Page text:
RFA Mounts Bay, the North Atlantic patrol vessel, has been deployed to the Turks and Caicos Islands at short notice following a request from the islands Governor to address recent increase in illegal arrivals by Haitian sloops to the British territory. 

The illegal sloops are bringing hundreds of migrants from neighbouring islands and have already stretched local law enforcement resources to breaking point. Local media reported that there were three such landings last week, the latest reported on Thursday March 15 when a sloop carrying approximately thirty individuals unloaded at the North West Point area of Providenciales. At least six of those arrivals have been detained and are awaiting processing, while the rest are believed to be at large.

Since January the islands’ authorities have already deported 290 individuals found to have illegally arrived in the territory, many of whom had found work in bars and construction sites. One reason for the increase in undetected arrivals has been the failure of the islands’ radar system, though funding has now been sourced from the Foreign and Commonwealth Office to facilitate repairs.

RFA Mounts Bay will arrive in territorial waters on the afternoon of March 19th and will work alongside local law enforcement authorities, and regional partners, to conduct maritime and aerial surveillance and interdiction operations. It is hoped that the presence of the vessel will serve as a deterrence and that interdiction operations may take out key figures in the people smuggling operations.

Announcing the deployment to the local press the Acting Governor, Anya Williams, said she was “grateful that the UK government swiftly responding to our request to deploy FA Mounts Bay to the Turks and Caicos Islands.”

“The Royal Navy [RFA] ship will provide invaluable support to the [Royal Turks and Caicos Islands Police Force] to help detect and interdict the illegal sloops heading to TCI while we focus on our internal operations. I have been in contact with the Commanding Officer of RFA Mounts Bay, Captain David Buck, to welcome him and his crew to the Turks and Caicos Islands and to thank them for swiftly deploying to TCI. I, along with the Commissioner of Police, will be meeting Captain Buck tomorrow to further discuss the ship’s operations here.”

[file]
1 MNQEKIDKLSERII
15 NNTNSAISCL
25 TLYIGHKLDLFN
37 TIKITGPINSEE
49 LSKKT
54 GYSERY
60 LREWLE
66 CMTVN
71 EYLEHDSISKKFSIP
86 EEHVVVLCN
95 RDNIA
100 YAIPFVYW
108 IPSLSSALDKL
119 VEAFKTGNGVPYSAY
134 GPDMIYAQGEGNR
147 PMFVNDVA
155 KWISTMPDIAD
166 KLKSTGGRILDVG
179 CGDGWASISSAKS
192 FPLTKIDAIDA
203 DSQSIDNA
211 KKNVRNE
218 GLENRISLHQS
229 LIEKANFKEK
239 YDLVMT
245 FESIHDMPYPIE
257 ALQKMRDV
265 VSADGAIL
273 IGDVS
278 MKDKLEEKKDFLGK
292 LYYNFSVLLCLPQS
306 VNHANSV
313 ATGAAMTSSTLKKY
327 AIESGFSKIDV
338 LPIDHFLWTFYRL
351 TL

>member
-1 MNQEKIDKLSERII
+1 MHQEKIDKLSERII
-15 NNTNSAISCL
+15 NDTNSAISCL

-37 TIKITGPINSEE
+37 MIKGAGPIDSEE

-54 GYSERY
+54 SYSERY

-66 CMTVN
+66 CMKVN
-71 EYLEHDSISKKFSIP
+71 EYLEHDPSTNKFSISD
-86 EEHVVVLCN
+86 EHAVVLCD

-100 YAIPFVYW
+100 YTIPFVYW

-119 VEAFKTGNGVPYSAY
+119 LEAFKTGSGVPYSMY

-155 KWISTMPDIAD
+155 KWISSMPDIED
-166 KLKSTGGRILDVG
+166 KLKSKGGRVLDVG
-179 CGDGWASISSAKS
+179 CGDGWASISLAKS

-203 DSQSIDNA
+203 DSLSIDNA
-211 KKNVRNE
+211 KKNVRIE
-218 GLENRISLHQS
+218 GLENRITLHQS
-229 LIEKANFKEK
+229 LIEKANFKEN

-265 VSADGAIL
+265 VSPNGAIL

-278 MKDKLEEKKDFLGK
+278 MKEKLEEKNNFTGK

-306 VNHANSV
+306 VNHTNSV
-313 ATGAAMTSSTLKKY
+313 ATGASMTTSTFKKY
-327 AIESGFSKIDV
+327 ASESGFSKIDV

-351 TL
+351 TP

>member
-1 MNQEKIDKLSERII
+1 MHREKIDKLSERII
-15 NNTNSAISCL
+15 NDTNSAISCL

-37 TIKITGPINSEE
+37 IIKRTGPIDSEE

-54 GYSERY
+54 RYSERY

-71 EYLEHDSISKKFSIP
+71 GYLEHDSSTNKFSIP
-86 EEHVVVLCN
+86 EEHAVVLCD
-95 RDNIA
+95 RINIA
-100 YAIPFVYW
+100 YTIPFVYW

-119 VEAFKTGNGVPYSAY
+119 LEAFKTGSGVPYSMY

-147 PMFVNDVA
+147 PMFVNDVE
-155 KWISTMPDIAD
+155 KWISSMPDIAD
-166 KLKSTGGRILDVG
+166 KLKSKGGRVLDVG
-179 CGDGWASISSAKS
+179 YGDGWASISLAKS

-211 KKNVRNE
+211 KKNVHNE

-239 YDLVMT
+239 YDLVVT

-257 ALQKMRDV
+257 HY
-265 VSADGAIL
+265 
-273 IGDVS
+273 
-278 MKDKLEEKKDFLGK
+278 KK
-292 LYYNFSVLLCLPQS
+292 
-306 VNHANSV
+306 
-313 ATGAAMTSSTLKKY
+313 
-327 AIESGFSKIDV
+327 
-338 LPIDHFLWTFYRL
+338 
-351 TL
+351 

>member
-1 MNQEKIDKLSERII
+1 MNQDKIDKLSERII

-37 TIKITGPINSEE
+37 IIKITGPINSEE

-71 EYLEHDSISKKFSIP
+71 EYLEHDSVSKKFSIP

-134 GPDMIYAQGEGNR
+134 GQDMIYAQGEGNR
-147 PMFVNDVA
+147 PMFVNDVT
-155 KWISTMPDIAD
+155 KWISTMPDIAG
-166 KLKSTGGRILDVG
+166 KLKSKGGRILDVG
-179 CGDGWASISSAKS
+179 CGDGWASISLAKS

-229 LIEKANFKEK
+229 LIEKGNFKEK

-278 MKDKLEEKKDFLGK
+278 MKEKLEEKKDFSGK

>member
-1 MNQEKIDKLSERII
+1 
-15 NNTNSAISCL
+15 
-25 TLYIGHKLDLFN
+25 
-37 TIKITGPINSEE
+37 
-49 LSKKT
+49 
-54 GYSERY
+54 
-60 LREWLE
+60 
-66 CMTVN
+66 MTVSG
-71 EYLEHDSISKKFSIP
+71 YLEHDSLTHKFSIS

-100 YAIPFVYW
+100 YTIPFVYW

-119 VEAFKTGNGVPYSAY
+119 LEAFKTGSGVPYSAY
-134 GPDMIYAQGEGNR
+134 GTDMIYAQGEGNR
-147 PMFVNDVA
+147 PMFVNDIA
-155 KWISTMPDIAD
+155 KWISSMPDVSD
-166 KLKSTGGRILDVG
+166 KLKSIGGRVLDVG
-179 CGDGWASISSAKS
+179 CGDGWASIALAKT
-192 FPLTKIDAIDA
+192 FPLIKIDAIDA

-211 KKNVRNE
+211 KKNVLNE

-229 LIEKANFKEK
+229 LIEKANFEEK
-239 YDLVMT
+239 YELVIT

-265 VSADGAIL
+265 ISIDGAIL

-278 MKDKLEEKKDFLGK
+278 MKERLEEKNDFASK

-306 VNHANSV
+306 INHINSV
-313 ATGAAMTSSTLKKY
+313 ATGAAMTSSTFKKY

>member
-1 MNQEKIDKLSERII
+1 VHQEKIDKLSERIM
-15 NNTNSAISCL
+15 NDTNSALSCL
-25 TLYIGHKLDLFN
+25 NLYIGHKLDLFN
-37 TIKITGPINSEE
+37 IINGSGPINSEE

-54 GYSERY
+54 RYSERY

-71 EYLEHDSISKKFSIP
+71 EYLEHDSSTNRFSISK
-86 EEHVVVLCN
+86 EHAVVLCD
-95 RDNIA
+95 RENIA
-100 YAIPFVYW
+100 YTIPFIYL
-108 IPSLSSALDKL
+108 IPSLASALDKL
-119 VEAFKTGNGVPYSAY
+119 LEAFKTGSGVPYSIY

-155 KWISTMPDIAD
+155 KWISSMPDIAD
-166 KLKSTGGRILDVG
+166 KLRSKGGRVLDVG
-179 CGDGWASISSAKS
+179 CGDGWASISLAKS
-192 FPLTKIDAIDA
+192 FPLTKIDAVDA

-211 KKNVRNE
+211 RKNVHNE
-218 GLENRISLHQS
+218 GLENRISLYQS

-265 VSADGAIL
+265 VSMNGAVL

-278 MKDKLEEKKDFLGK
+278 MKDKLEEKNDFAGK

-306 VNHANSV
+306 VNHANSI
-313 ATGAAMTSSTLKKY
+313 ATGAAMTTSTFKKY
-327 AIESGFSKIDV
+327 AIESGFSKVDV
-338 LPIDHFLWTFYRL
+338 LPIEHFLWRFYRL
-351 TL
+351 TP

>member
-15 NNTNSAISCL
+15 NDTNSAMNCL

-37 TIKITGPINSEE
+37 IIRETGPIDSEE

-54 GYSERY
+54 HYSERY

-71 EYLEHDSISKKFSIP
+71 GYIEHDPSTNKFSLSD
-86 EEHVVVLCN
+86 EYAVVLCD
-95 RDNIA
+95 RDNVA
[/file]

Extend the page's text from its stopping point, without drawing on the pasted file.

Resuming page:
RFA Mounts Bay has had a busy deployment since taking up the Atlantic Patrol Tasking – North having been involved in the initial and ongoing response to Hurricane Irma last year which devastated several British territories, on top of its regular constabulary duties.

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This is exactly why we should have a dozen B2 OPVs and accompanying UAVs.

There will be much more of these type of problems, not less.

[…] post RFA Mounts Bay scrambled to Turks and Caicos Islands to stem tide of illegal arrivals appeared first on UK Defence […]


RFA Tidesurge (3rd new tanker) has been anchored at St Johns, Antigua, for a week and so wasn’t that far away. She could have gone there and ‘shown the flag’ as well …

Not sure why she was at Antigua for that long on her delivery voyage especially after anchoring south of Panama for a few days.


Tidesurge probably hasn’t got an Infantry att on board.


She’s not been into Falmouth yet to be fitted out. All 4 are due to come here for final fitting of equipment that could not be done by Dawoo.

Jamie Norman

Tidesurge is on its delivery voyage back to the UK. It doesnt have a full ships crew on board.